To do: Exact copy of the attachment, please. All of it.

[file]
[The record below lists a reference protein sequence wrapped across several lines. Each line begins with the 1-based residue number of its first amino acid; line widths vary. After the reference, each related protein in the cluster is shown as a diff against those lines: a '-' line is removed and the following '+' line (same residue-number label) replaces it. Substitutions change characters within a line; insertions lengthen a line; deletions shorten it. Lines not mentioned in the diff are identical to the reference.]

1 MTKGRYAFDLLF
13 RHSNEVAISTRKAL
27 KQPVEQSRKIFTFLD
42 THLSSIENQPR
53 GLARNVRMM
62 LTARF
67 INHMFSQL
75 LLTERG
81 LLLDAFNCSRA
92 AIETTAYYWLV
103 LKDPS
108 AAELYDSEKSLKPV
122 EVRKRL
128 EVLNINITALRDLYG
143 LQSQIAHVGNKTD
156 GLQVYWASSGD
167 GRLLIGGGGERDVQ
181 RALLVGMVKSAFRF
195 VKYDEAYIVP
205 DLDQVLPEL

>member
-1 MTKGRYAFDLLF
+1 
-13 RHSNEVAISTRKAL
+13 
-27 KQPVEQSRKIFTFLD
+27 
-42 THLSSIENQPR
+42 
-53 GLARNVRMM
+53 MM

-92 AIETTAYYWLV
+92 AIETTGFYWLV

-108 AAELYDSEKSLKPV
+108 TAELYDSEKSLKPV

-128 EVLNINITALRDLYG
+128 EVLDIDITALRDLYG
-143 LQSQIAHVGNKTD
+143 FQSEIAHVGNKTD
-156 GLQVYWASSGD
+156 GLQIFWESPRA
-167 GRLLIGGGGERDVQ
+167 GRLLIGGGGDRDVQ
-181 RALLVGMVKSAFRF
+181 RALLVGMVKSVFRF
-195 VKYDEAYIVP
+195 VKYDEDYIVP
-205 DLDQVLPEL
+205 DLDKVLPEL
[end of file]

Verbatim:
[The record below lists a reference protein sequence wrapped across several lines. Each line begins with the 1-based residue number of its first amino acid; line widths vary. After the reference, each related protein in the cluster is shown as a diff against those lines: a '-' line is removed and the following '+' line (same residue-number label) replaces it. Substitutions change characters within a line; insertions lengthen a line; deletions shorten it. Lines not mentioned in the diff are identical to the reference.]

1 MTKGRYAFDLLF
13 RHSNEVAISTRKAL
27 KQPVEQSRKIFTFLD
42 THLSSIENQPR
53 GLARNVRMM
62 LTARF
67 INHMFSQL
75 LLTERG
81 LLLDAFNCSRA
92 AIETTAYYWLV
103 LKDPS
108 AAELYDSEKSLKPV
122 EVRKRL
128 EVLNINITALRDLYG
143 LQSQIAHVGNKTD
156 GLQVYWASSGD
167 GRLLIGGGGERDVQ
181 RALLVGMVKSAFRF
195 VKYDEAYIVP
205 DLDQVLPEL

>member
-1 MTKGRYAFDLLF
+1 
-13 RHSNEVAISTRKAL
+13 
-27 KQPVEQSRKIFTFLD
+27 
-42 THLSSIENQPR
+42 
-53 GLARNVRMM
+53 MM

-92 AIETTAYYWLV
+92 AIETTGFYWLV

-108 AAELYDSEKSLKPV
+108 TAELYDSEKSLKPV

-128 EVLNINITALRDLYG
+128 EVLDIDITALRDLYG
-143 LQSQIAHVGNKTD
+143 FQSEIAHVGNKTD
-156 GLQVYWASSGD
+156 GLQIFWESPRA
-167 GRLLIGGGGERDVQ
+167 GRLLIGGGGDRDVQ
-181 RALLVGMVKSAFRF
+181 RALLVGMVKSVFRF
-195 VKYDEAYIVP
+195 VKYDEDYIVP
-205 DLDQVLPEL
+205 DLDKVLPEL